CHAPTER V.FUNDAMENTAL PROPOSITIONS RESPECTING CAPITAL.
§ 1.If the preceding explanations have answered their purpose, they have given not only a sufficiently complete possession of the idea of Capital according to its definition, but a sufficient familiarity with it in the concrete, and amidst the obscurity with which the complication of individual circumstances surrounds it, to have prepared even the unpractised reader for certain elementary propositions or theorems respecting capital, the full comprehension of which is already a considerable step out of darkness into light.
The first of these propositions is, That industry is limited by capital. This is so obvious as to be taken for granted in many common forms of speech; but to see a truth occasionally is one thing, to recognise it habitually, and admit no propositions inconsistent with it, is another. The axiom was until lately almost universally disregarded by legislators and political writers; and doctrines irreconcileable with it are still very commonly professed and inculcated.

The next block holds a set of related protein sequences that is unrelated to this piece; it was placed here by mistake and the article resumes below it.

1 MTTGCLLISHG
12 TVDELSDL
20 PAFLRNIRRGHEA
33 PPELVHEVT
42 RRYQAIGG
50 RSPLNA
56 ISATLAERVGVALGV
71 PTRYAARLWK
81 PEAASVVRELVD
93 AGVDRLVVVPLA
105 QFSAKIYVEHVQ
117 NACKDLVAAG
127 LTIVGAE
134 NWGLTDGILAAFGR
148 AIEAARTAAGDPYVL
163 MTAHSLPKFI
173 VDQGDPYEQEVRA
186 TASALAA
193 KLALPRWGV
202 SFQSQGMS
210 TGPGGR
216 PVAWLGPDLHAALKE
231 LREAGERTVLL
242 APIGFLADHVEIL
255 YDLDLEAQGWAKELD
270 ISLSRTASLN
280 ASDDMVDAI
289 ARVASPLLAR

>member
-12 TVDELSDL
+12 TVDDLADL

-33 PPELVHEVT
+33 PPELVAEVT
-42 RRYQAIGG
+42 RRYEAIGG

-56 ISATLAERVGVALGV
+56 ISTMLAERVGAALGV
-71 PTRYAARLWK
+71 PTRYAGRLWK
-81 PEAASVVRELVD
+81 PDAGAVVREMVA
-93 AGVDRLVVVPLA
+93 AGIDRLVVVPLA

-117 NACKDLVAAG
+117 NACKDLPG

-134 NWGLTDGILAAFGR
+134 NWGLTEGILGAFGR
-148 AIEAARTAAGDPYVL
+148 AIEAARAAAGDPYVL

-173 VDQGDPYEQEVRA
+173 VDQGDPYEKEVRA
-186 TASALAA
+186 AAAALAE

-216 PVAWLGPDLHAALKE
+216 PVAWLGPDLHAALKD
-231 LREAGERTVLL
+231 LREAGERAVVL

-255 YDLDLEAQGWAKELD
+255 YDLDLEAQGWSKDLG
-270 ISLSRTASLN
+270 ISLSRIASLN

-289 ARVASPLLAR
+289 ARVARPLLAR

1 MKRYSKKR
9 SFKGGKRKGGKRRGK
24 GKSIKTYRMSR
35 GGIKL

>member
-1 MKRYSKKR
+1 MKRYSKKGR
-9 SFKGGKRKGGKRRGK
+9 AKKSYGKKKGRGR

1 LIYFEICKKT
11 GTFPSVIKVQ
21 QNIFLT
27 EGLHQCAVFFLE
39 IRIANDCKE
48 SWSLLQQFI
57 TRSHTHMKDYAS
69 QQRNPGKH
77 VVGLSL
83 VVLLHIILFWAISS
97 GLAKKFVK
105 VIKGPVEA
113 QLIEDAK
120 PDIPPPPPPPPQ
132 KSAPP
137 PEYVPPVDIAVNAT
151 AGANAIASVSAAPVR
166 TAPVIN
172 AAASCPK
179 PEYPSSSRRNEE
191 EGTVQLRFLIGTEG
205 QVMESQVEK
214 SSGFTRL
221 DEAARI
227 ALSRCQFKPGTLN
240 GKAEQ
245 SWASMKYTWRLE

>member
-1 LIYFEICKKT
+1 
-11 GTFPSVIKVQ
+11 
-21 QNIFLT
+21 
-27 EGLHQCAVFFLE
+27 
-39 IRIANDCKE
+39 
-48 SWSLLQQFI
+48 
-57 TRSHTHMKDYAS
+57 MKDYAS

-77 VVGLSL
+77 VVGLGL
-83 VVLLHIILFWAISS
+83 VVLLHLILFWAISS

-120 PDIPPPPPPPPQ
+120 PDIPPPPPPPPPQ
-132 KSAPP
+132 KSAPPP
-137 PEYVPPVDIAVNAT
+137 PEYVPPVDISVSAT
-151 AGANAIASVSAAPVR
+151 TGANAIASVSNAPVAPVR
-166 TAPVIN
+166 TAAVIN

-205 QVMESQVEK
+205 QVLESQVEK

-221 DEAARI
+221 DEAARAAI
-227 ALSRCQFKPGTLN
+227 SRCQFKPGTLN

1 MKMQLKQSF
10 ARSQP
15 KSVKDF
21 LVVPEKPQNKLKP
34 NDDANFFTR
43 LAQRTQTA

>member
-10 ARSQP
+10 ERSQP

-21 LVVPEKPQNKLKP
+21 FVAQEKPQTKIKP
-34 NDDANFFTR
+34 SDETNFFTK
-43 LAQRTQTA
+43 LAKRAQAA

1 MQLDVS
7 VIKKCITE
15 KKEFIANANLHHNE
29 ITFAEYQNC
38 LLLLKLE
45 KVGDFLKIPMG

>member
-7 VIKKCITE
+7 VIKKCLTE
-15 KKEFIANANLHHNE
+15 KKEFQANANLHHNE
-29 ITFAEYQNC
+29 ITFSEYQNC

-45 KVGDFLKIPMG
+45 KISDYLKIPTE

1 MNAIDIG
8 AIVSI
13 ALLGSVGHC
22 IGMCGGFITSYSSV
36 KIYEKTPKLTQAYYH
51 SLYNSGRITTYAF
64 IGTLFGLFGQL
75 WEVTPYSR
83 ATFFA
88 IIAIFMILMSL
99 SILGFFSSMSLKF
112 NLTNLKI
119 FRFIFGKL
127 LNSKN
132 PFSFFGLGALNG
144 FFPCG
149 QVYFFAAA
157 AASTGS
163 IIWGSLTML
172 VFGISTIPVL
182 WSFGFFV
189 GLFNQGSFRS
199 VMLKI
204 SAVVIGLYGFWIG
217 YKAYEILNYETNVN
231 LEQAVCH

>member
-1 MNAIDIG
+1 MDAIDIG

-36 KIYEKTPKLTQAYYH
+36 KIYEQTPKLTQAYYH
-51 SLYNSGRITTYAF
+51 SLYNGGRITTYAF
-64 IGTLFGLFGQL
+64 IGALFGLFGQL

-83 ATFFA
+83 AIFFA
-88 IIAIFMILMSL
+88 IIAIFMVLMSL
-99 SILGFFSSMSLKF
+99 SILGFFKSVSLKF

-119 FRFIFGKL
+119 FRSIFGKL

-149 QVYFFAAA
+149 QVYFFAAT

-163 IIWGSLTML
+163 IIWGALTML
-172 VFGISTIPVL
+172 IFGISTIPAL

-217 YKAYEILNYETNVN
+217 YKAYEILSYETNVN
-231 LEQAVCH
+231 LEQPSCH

The following are common expressions, implying its truth. The act of directing industry to a particular employment is described by the phrase "applying capital" to the employment. To employ industry on the land is to apply capital to the land. To employ labour in a manufacture is to invest capital in the manufacture. This implies that industry cannot be employed to any greater extent than there is capital to invest. The proposition, indeed, must be assented to as soon as it is distinctly apprehended. The expression "applying capital" is of course metaphorical: what is really applied is labour; capital being an indispen-